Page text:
Today, RBI for a second time in six months cautioned the general public and small business enterprises against falling prey to unauthorized digital lending platforms and mobile apps on promises of quick and hassle-free loans. The RBI’s words of caution come from reports over coercive recovery tactics including incessant calls, and naming and shaming defaulters to their close contacts as well as charging exorbitant interest rates charged by a section of such lenders. “These reports also refer to the adoption of unacceptable and high-handed recovery methods and misuse of agreements to access data from the mobile phones of borrowers”, the regulator added. The Central Bank also asked consumers not to share copies of knowing your customer (KYC) documents with unidentified persons, unverified and unauthorised apps. The consumers should report such apps and bank account information associated with the apps to concerned law enforcement agencies or use sachet portal (https://sachet.rbi.org.in) to file an on-line complaint,” it added.
During June 2020, RBI asked regulated entities like banks and NBFCs that they must adhere to fair practices guidelines in letter and spirit irrespective of whether they lend through their own digital lending platform or through an outsourced entity. The idea was to bring some discipline in the unregulated ones as well, the communiqué said. On Wednesday (December 23, 2020), RBI also said it has mandated digital lending platforms, used on behalf of banks and NBFCs, to disclose names of the lender backing them upfront to the customers. The names and addresses of the NBFCs registered with the Reserve Bank can be accessed through the RBI portal https://cms.rbi.org.in,” However, the problem is to regulate the bulk of these lenders as they are not registered with RBI but under money lending acts of various state governments, it said.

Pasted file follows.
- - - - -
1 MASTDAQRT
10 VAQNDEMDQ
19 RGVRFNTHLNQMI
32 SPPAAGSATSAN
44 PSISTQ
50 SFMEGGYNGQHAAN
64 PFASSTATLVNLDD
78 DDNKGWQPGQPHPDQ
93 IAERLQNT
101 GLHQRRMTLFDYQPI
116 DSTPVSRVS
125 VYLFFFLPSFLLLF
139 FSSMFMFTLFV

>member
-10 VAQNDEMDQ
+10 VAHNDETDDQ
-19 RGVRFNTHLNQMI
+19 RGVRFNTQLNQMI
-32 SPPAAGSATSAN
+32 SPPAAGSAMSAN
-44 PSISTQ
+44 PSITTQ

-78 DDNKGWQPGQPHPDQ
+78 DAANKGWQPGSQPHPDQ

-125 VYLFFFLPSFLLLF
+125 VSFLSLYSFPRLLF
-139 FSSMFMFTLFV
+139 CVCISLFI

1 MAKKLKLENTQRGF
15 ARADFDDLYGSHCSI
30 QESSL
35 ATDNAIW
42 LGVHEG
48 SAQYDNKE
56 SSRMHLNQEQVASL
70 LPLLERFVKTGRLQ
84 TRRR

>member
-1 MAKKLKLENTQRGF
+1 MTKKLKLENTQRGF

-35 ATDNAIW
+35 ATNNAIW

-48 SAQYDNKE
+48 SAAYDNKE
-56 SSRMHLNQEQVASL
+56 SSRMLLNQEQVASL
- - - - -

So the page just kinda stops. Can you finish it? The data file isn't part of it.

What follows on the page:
The Indian smartphone users are a lucrative target for digital lending platforms, aided by cheap mobile data offered by telcos. These unauthorized lenders ask for permission to access contacts on the phone when one installs their apps. Apart from it acting as a safety net in case of defaults, they also use those contacts to assess the creditworthiness of borrowers, many of whom would not have a formal credit history. Unfortunately, the covid-19 pandemic has hit these borrowers hard, disrupting their cash flows and weakening their repaying capabilities, and becoming the target of high-handed recovery methods.